June 22, 2006 – Now that millions of seniors are locked into Medicareâ€™s new private prescription drug plans, an analysis released this week found that prices for medication sold through the plans rose in just the first five months.
- New Website Informs Drug Consumers, Irks Manufacturers (Dec 11, 2004)
- Bush Medicare Plan Will Raise Costs for Poorest Elderly, Disabled (Dec 23, 2004)
- Medicare Drug Plan Launch Uneven, Frustrating (Jan 4, 2006)
- Medicare Drug Plan Benefits Industry at Seniors' Expense (Feb 14, 2006)
Families USA, a liberal healthcare-reform group critical of the Medicare Part D program, evaluated prices charged by the private companies administering the program for the 20 drugs most-often prescribed to seniors. Comparing prices reported by the companies in November, when seniors began enrolling in the program, to prices the next April, researchers found that nearly all companies raised rates for the majority of the medications studied.
"At the same time that the Bush administration and congressional leaders are touting the effectiveness of the Medicare drug plans, those plans are quietly raising the prices that they charge," said Ron Pollack, executive director of Families USA, in a press statement announcing the study. "As a result, seniors will pay more and more â€“ as will Americaâ€™s taxpayers."
Peter Ashkenaz, a spokesperson for Medicare, told reporters that many seniors were insulated from the cost increases because they enrolled in plans with flat co-pays.
Among the key findings: all of the plans raised prices for the cholesterol-lowering drug Zocor, nearly 99 percent upped costs for the osteoporosis medication Fosamax, and more than 97 percent increased charges for Lipitor, another cholesterol-lowering drug.
At least half the drugs studied went up in price by 3.7% or more
More than nine out of ten companies raised prices on Actonel for osteoporosis, Toprol XL for high blood pressure, Xalatan for glaucoma, Clebrex for pain, Nexium for gastrointestinal problems, Norvasc for heart problems, and Aricept for Alzheimerâ€™s symptoms.
At least half the drugs studied went up in price by 3.7 percent or more, and of the 2,202 Medicare-plan prices analyzed, more than 88 percent rose, while only 7.6 percent fell.
While the companies involved in the Medicare program are free to change their prices at any time, seniors and people with disabilities enrolled in the plan are not able to switch between companies to get better rates.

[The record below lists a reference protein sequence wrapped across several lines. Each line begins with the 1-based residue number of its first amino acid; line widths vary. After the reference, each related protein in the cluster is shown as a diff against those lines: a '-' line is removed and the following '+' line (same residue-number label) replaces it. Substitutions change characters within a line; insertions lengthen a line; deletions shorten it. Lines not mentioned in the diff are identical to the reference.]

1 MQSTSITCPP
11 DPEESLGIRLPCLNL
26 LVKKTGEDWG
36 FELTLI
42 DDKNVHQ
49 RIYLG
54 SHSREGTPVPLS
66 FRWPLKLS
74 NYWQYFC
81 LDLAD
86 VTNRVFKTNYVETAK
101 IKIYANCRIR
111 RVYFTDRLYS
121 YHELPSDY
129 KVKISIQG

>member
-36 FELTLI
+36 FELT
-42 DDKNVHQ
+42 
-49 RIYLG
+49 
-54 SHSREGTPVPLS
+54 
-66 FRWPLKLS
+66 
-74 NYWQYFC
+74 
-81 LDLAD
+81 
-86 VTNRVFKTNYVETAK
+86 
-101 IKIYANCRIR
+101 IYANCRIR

Since Congress explicitly forbade Medicare from negotiating with pharmaceutical companies for lower prices, Families USA also compared drug prices under Medicare to those under the Department of Veterans Affairs (VA) health plan, which is allowed to bargain with drugmakers for lower prices.
Zocor cost over $1,200 per year under the Medicare plan with the best rates for that drug, while the VA paid just over $127 for the same amount. Fosamax, under the cheapest Medicare price, went for nearly $730, while the VA got the medication for just under $463.
The study found that all of the 20 most frequently prescribed drugs for seniors cost more under the lowest Medicare price than the VAâ€™s price.
Of the 2,202 Medicare-plan prices analyzed, more than 88% rose; only 7.6% fell
A separate report put out by the senior advocate AARP this week found that prices for the most widely used 193 brand-name medications by seniors rose about 6.2 percent over the last year, almost twice the rate of general inflation.
The Families USA study also compared the Medicare Part D price increases to wholesale price changes by pharmaceutical companies and found that in almost all cases, they were parallel.
"This means," said Pollack, "that Part D plans are doing essentially nothing to contain the fast-rising prices by the drug industry."
The group did not report whether the prices paid by the VA went up during the same period.